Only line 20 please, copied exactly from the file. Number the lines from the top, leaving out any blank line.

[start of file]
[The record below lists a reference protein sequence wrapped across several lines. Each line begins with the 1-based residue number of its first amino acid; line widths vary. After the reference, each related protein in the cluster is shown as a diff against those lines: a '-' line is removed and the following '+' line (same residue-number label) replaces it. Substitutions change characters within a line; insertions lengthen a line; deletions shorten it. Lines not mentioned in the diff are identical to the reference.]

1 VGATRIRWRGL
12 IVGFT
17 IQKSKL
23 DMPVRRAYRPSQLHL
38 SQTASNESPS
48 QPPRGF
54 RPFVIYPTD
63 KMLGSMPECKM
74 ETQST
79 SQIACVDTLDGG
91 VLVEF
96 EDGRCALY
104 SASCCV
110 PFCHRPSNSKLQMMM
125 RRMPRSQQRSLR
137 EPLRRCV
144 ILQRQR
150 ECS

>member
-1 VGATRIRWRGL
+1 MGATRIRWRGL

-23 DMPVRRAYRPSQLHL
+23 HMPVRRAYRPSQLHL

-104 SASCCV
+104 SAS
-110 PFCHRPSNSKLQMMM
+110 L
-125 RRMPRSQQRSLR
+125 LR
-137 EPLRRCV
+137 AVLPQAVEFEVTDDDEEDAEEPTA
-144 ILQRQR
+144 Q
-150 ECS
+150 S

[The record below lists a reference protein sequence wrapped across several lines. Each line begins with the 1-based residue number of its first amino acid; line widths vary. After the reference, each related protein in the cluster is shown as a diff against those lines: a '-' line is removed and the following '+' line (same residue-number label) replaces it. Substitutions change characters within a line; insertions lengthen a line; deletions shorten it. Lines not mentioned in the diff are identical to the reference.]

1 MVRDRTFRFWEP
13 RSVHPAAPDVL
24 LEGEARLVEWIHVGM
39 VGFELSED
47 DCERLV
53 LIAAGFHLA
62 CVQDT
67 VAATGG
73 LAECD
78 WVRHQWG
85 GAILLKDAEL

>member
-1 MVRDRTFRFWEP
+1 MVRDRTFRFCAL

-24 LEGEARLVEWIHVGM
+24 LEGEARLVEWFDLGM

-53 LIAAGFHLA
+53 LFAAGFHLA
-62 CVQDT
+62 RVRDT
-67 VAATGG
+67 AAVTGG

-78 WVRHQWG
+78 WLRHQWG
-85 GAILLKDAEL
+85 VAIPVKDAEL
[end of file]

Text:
>member